Schenectady High School was transformed Thursday into a series of movie sets, filled with actors who didn’t find it difficult to pretend they were going to class.
Every extra was a high school student. They brought with them their backpacks and lunch bags and collapsed into seats with the studied boredom of a longtime student.
It wasn’t easy to get a school filled with students a week before school officially starts.
For days, crew members for the movie, “The Place Beyond the Pines” have been searching for young extras. The goal: 500 students to fill the gym, cafeteria and hallways.
Teenagers could sign up through their school websites, but word spread far beyond the official sites.
“Everyone was, like, talking. It was all over Facebook,” said Morgan Ruggiro, 15, a Scotia-Glenville student.
Until the crowds began to arrive, the crew wasn’t certain how many students would show up. By 9 a.m., with a double line wrapping around the side of the building, it was clear they would have enough.
“It’s like winning the World Series, trying to wrangle 500 kids and get ’em all here,” said extras casting director Sean Powers. “I love it!”
The students were ushered into the auditorium, where they settled down to wait for hours.
Powers wasn’t at all worried about misbe-
havior. He had 20 adult volunteer — many of them teachers and school administrators — and many of the teens’ parents came along as chaperones.
“It’s all about communication,” he said.
Schenectady High School is so large that freshman classes are clustered together to keep students from getting lost and overwhelmed. But there was no chance of anyone getting lost Thursday.
Brightly colored signs were hung every few feet, with arrows pointing toward the various sets. Each set was color-coded; students could simply follow the yellow signs to the locker room or turn left and follow pink to the lunchroom, where tables were covered with trays of food.
On the menu: oranges, apples, and a burger wrapped in foil, none of which they were allowed to eat.
All the students were instructed to bring several changes of clothes, a bookbag for hall scenes, and a lunch bag for the cafeteria scene. Many students took those instructions further, researching the coolest fads from 1994 and putting together a wardrobe to fit the movie’s time period.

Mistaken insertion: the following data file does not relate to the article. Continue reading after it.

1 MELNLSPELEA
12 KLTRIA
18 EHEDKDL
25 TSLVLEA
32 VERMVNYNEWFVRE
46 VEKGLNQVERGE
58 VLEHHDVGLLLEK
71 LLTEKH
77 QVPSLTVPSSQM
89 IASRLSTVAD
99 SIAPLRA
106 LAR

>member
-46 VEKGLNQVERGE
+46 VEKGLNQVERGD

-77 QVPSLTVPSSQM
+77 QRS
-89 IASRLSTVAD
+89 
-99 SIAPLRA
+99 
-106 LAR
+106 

“We looked at what they wore back then,” said Catherine Lucas of Schenectady, who was a newborn in 1994. “Cut-off shirts, skinny jeans, graphic tees.”
As it turns out, it’s not hard to find those today. She picked up new clothes at Walmart.
After having waited two hours for her moment in the background, she was still excited. This, she said, will be the perfect start to her senior year.
“I just want to get out of my comfort zone and do something different,” she said. “I don’t do exciting stuff.”
Of course, most of acting isn’t exciting. Once extras were called to populate the school, they were placed with precision and told to stand still. For a cafeteria scene, some were told to lean against a brick wall. Others stood in a line, while still others were handed trays of lunch food. Then they stood motionless, without speaking, as the actors went through take after take.
Occasionally, an extra was allowed to walk across the room. That was the highlight of the day, some of them said.
For others, even sitting still was exciting.
“The actor was right behind me!” said Julie Martinelli, 15, of Niskayuna.
Her friend Andi Frank, also 15 and from Niskayuna, added, “The camera was really close to us, so that was exciting.”
Both of them were surprised by the amount of equipment needed for a seemingly-simple shot.
“The cameras are huge,” Frank said. “I’ve never seen any behind the scenes stuff. It was fun.”
But for Martinelli, once was enough.
“It was a lot of waiting,” she said. “I experienced it once. It was cool.”
Others couldn’t get enough.
Jordan Rutherford, 15, also from Niskayuna, was so excited about being in a movie that he emailed the casting director himself, hoping for a job as an extra. The director told him to show up Thursday.
His mother, Joan Rutherford — who herself joined the fun Thursday, as a chaperone — told him to jump at the opportunity.
“I think it’s a once-in-a-lifetime,” she said. “I told him that.”
He decided that a day spent sitting in an auditorium, interspersed by long moments standing motionless in a hallway, was worth the experience.
And many students are hoping this isn’t a one-time event.
Tyus Hadcock, 15, of Burnt Hills, is in his school’s drama club and hopes to spend more time in front of a camera. He figured that being an extra would help.
“It’s really good experience,” he said. “There’s huge stars in it. And it’s just cool to be able to say you’re in a movie.”